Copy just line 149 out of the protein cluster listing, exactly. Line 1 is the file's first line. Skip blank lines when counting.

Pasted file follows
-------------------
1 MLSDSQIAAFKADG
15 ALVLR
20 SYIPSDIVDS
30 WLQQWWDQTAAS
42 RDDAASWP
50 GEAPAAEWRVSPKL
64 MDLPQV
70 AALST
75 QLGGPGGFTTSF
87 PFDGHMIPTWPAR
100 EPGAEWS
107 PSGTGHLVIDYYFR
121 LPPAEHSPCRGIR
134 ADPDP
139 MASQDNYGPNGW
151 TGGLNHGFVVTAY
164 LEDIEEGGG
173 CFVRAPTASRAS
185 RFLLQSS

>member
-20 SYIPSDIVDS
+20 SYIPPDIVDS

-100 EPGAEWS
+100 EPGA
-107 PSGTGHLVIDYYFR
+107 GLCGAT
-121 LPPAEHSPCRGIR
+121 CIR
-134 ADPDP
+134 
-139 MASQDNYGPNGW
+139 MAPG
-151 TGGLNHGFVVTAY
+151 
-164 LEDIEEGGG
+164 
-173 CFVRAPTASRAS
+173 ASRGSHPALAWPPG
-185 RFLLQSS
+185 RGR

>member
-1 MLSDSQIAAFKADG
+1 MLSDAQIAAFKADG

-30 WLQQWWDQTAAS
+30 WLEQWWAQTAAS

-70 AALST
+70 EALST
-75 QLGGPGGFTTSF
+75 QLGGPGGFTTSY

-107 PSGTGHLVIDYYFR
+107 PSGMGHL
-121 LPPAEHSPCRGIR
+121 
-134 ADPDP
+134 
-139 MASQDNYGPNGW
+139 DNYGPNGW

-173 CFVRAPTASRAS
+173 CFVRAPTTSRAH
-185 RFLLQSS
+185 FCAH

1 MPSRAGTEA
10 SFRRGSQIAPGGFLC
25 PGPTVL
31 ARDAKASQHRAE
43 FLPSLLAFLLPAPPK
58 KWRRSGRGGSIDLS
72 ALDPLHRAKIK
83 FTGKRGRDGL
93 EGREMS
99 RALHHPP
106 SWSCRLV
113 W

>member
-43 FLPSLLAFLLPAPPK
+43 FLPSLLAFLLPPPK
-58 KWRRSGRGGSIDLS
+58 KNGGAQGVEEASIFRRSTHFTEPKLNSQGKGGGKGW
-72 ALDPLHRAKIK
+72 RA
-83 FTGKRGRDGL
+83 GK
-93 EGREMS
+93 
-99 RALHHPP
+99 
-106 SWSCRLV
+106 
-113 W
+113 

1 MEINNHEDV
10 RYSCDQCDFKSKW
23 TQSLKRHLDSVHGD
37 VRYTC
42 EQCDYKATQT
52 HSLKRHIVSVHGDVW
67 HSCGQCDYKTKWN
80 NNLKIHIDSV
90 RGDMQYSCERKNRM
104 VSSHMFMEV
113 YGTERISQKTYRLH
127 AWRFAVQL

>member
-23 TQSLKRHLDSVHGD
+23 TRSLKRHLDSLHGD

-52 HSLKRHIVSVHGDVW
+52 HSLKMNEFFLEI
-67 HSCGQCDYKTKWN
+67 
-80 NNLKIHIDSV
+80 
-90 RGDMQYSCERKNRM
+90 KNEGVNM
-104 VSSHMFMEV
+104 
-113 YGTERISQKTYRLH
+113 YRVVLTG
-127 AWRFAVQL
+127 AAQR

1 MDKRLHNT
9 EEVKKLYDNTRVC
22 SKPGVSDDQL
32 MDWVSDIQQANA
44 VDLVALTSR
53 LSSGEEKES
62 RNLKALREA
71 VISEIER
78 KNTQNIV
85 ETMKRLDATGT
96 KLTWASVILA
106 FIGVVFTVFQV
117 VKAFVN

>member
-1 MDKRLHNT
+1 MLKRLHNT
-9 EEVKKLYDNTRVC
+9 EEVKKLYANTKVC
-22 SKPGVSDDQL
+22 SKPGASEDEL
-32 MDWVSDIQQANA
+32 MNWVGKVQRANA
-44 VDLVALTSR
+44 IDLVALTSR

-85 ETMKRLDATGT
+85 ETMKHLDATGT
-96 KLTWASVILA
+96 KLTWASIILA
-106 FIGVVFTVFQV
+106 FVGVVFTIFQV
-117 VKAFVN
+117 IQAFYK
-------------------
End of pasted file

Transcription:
+106 FVGVVFTIFQV